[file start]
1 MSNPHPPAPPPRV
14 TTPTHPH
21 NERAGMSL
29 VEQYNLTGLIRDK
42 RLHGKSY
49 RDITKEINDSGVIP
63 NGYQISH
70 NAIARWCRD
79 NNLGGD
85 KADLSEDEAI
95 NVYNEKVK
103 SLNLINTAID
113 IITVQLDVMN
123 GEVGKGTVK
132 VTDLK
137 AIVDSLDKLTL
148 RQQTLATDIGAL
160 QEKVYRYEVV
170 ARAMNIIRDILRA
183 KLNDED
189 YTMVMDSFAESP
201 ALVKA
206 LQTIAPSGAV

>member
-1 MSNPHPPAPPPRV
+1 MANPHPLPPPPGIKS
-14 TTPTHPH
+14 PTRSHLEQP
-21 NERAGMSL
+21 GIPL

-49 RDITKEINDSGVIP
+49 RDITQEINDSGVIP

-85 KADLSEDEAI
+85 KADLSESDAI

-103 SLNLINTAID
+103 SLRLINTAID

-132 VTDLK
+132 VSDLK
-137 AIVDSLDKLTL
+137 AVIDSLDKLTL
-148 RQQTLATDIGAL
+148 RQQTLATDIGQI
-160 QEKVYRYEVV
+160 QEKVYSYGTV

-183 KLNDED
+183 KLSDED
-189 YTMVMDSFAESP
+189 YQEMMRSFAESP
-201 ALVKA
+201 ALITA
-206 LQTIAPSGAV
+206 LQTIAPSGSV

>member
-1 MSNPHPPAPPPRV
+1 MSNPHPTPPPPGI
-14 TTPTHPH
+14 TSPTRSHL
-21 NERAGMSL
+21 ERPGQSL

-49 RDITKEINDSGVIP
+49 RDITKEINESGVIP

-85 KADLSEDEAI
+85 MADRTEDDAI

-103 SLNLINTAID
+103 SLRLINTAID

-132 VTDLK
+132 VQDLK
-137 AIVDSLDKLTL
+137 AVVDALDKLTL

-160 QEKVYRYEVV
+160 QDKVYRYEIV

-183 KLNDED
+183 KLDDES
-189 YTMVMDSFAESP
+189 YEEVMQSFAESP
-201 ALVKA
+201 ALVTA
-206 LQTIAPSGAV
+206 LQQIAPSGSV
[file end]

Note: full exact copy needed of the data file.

1 MSNPHPPAPPPRV
14 TTPTHPH
21 NERAGMSL
29 VEQYNLTGLIRDK
42 RLHGKSY
49 RDITKEINDSGVIP
63 NGYQISH
70 NAIARWCRD
79 NNLGGD
85 KADLSEDEAI
95 NVYNEKVK
103 SLNLINTAID
113 IITVQLDVMN
123 GEVGKGTVK
132 VTDLK
137 AIVDSLDKLTL
148 RQQTLATDIGAL
160 QEKVYRYEVV
170 ARAMNIIRDILRA
183 KLNDED
189 YTMVMDSFAESP
201 ALVKA
206 LQTIAPSGAV

>member
-1 MSNPHPPAPPPRV
+1 MANPHPLPPPPGIKS
-14 TTPTHPH
+14 PTRSHLEQP
-21 NERAGMSL
+21 GIPL

-49 RDITKEINDSGVIP
+49 RDITQEINDSGVIP

-85 KADLSEDEAI
+85 KADLSESDAI

-103 SLNLINTAID
+103 SLRLINTAID

-132 VTDLK
+132 VSDLK
-137 AIVDSLDKLTL
+137 AVIDSLDKLTL
-148 RQQTLATDIGAL
+148 RQQTLATDIGQI
-160 QEKVYRYEVV
+160 QEKVYSYGTV

-183 KLNDED
+183 KLSDED
-189 YTMVMDSFAESP
+189 YQEMMRSFAESP
-201 ALVKA
+201 ALITA
-206 LQTIAPSGAV
+206 LQTIAPSGSV

>member
-1 MSNPHPPAPPPRV
+1 MSNPHPTPPPPGI
-14 TTPTHPH
+14 TSPTRSHL
-21 NERAGMSL
+21 ERPGQSL

-49 RDITKEINDSGVIP
+49 RDITKEINESGVIP

-85 KADLSEDEAI
+85 MADRTEDDAI

-103 SLNLINTAID
+103 SLRLINTAID

-132 VTDLK
+132 VQDLK
-137 AIVDSLDKLTL
+137 AVVDALDKLTL

-160 QEKVYRYEVV
+160 QDKVYRYEIV

-183 KLNDED
+183 KLDDES
-189 YTMVMDSFAESP
+189 YEEVMQSFAESP
-201 ALVKA
+201 ALVTA
-206 LQTIAPSGAV
+206 LQQIAPSGSV